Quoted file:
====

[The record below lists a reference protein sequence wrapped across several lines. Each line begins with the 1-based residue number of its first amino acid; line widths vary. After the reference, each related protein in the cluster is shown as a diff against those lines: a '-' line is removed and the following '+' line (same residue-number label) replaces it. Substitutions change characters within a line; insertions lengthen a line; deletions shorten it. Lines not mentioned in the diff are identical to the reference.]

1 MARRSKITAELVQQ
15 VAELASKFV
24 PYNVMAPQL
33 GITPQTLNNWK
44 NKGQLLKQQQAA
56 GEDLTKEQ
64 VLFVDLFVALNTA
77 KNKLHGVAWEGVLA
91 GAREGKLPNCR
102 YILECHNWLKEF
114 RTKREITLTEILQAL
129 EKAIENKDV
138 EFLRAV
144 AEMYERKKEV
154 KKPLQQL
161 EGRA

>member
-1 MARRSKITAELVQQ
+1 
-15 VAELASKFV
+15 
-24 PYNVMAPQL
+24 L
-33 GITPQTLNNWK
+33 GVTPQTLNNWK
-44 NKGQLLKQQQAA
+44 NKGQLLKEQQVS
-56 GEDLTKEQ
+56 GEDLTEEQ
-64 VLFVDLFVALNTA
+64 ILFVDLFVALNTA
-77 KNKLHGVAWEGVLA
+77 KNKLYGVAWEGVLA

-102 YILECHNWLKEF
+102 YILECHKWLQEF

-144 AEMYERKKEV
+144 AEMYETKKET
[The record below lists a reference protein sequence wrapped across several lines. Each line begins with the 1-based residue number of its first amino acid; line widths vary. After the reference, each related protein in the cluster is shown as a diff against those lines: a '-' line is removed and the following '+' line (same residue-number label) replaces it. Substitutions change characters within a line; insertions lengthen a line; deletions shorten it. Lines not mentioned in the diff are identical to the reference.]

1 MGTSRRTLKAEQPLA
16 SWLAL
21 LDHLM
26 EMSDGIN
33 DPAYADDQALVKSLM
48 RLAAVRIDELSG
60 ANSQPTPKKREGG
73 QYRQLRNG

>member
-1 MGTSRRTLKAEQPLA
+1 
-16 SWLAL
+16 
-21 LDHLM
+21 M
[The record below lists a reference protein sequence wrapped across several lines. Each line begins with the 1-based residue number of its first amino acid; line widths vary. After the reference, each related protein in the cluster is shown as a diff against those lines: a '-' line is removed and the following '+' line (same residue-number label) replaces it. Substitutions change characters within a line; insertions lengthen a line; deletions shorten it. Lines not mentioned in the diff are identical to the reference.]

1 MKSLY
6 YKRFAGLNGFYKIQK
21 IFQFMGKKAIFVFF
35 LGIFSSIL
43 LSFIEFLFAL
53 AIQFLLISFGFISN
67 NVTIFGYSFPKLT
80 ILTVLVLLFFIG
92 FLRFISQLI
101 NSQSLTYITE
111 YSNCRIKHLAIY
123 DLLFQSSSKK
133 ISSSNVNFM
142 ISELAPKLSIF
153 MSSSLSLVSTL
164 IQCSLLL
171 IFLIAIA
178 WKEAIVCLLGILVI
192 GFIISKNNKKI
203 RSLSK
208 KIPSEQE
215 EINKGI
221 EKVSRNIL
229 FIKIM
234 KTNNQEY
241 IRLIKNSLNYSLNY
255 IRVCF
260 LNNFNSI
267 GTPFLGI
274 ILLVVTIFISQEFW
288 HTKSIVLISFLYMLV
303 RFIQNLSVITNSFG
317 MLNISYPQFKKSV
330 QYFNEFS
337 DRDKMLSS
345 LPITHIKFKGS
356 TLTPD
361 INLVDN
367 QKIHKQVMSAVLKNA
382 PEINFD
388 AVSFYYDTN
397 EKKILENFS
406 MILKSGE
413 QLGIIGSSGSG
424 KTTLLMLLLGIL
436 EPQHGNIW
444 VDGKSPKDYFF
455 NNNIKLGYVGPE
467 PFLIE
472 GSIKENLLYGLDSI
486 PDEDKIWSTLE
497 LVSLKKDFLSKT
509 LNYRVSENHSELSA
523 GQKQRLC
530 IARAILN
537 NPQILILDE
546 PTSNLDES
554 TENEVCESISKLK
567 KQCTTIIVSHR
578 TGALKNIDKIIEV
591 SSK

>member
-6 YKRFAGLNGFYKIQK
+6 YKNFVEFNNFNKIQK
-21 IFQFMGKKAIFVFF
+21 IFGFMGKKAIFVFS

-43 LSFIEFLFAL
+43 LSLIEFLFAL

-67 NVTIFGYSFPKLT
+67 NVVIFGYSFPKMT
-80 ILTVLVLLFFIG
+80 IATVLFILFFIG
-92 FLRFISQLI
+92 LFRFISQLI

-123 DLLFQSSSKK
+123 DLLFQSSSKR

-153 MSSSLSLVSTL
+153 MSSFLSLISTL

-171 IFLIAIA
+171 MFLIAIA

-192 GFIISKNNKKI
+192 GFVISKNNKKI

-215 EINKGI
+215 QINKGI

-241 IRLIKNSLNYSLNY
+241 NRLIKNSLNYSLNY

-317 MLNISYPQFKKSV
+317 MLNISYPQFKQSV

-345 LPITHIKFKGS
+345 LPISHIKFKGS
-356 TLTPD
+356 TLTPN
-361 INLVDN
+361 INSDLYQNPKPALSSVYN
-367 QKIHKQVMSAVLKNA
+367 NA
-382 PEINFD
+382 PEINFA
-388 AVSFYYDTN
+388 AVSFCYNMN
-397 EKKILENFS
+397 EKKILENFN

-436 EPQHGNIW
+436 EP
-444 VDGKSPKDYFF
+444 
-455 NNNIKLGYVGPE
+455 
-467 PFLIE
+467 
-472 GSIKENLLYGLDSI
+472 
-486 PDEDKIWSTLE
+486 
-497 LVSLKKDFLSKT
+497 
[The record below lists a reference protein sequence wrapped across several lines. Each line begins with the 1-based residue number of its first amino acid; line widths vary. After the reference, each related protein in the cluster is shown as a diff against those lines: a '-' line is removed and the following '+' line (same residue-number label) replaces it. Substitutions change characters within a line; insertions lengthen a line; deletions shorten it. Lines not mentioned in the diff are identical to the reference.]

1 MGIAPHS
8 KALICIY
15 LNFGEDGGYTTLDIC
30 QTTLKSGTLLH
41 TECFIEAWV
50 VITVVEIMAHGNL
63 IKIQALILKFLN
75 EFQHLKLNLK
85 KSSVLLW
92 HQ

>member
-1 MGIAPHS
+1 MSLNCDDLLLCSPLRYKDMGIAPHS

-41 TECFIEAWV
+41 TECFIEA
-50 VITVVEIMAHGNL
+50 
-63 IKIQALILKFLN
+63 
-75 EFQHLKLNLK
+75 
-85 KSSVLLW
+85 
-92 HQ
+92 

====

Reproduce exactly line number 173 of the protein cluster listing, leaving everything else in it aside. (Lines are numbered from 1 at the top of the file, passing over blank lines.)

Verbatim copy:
1 MGIAPHS